Endianessmap
Some clever person, decided that they would apply this terminology to the ordering of multi-byte sequences in computer systems.  Say, you have a 32 bit number (which is comprised of four 8 bit bytes…obviously).  How do you order the bytes?  If the number is 0×12345678 (305419896 in decimal) how does it “show up” in memory?  Does it show up as 0×12, 0×34, 0×56, 0×78 (big endian) -or- does it show up as 0×78, 0×56, 0×34, 0×12? It makes a HUGE difference.  There is a whole SLEW of processor systems out there that use big-endian and a whole SLEW of processor systems that use little-endian.  So, we had to make a choice and the choice is little endian for Su3De. For more information from Wikipedia on endianness, click here.

Here is a list of little endian systems – which is quite impressive – (list based on the previously mentioned Wikipedia article on endianness):

  • DragonFlyBSD on x86, and x86-64
  • FreeBSD on x86, x86-64, and Itanium
  • Linux on x86, x86-64, MIPSEL, Alpha, Itanium, S+core, MN103, CRIS, Blackfin, MicroblazeEL, ARM, M32REL, TILE, SH, XtensaEL and UniCore32
  • Mac OS X on x86, x86-64
  • iOS on ARM
  • NetBSD on x86, x86-64, Itanium, etc.
  • OpenBSD on x86, x86-64, Alpha, VAX, Loongson (MIPSEL)
  • OpenVMS on VAX, Alpha and Itanium
  • Solaris on x86, x86-64, PowerPC
  • Tru64 UNIX on Alpha
  • ESX on x86, x86-64
  • Windows on x86, x86-64, Alpha, PowerPC, MIPS and Itanium (and now ARM)

OK…so back to our regularly scheduled programming…

Vertices..again

We have determined that we will need three floats per vertex and three vertices per triangle, so that means that we should be able to just “open” a .SU3 file and start reading out vertices…right?  Well…of course it isn’t THAT simple.  We need a bit more information.  Like how many triangles are in the model.  So organizationally, we are going to need to know that. From a code standpoint then the first thing we read out of the file will be the triangle count (not actually a true statement…but let’s pretend for the moment). This brings us to this:

[sourcecode language="C"]
#pragma pack(1)

typedef struct{
float x;
float y;
float z;
}SU3_VTX3F;

typedef struct{
unsigned int triangleCount;
SU3_VTX3F vertices[1];
}SU3_VERTICES;

#pragma pack()
[/sourcecode]

Wait!!! Is this CODE I am starting to see. Methinks it is!!!

The #pragma pack(1) insures that the compiler will view the structure as being “byte aligned” and won’t add any clever “padding” that might interfere with our interpretation of the data as we read it. If the compiler pads the data, we won’t have any way of knowing this happened and we can easily get misaligned and the model will be read incorrectly.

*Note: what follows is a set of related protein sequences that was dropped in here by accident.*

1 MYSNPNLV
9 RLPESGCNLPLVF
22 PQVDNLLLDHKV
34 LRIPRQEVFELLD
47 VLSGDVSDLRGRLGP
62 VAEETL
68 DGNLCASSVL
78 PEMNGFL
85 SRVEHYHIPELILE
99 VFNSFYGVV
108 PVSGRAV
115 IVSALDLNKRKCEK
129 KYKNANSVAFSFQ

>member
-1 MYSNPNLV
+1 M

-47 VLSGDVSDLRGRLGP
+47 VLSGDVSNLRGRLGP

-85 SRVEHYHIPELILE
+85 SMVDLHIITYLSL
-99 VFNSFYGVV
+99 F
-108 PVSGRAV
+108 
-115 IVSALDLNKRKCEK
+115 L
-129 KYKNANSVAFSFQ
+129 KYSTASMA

Ford Flex with vertices showing…

OK…so NOW we have the beginnings, albeit ever so humble, of the Su3De binary file format. At this point, we can create a binary model that has everything we need to draw a 3D model like the Ford Flex example. In the next post, we will discuss the plan to incorporate some other things…starting with texture coordinates and textures.  This will be interesting for sure, so stay tuned.  See you in Su3De again soon.

2 thoughts on “SUper Easy to Use 3D Engine (Su3De) – Binary File Format Part 2 – Outline

  1. Ryan Spoelhof

    Have you considered indexed vertices? It’s obviously a deviation from the “straight up” approach, but may reduce the total data required in the vertex buffer at render-time.

    Reply
    1. ricktewell Post author

      Indexed vertices are great -kind of like how the .OBJ format stores its data. The issue is that some of the environments that Su3De is targeting can’t take indexed vertices…so they would have to be converted into a straight vertex list anyway. Part of the goal would be to store a SU3 file in flash memory and hand it off to the 3D API without any changes…so you don’t have to allocate DRAM and then build the model. Now…with VBOs, the vertices could be handed off to 3D engine’s graphic controller and we could then just free the DRAM…so this could work out. The question is, how should the format hold the vertices? Perhaps an OPTION to store as indexed vertices, however, if you add an option then Su3De has to support it. It wouldn’t be polite for Su3De to return an error if you handed off a defined format… The trick is balancing speed against the size of the 3D model.

      Reply

Leave a Reply

Your email address will not be published. Required fields are marked *

You may use these HTML tags and attributes: <a href="" title=""> <abbr title=""> <acronym title=""> <b> <blockquote cite=""> <cite> <code> <del datetime=""> <em> <i> <q cite=""> <strike> <strong>